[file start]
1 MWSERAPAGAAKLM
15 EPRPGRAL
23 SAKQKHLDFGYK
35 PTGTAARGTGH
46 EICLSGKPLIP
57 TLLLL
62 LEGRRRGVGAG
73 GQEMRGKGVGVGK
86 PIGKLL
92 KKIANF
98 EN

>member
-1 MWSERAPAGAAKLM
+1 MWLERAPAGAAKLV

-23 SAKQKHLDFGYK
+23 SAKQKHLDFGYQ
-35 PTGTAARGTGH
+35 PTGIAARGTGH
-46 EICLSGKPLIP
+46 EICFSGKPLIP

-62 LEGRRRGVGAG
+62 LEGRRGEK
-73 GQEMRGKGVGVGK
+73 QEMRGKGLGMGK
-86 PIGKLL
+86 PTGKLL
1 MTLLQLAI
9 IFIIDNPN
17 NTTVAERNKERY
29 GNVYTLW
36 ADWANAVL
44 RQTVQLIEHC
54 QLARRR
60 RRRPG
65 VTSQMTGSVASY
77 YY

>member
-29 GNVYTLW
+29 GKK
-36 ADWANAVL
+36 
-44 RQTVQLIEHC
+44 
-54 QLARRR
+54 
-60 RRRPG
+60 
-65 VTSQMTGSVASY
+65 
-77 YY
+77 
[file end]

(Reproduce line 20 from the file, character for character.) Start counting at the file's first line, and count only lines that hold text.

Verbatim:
+46 EICFSGKPLIP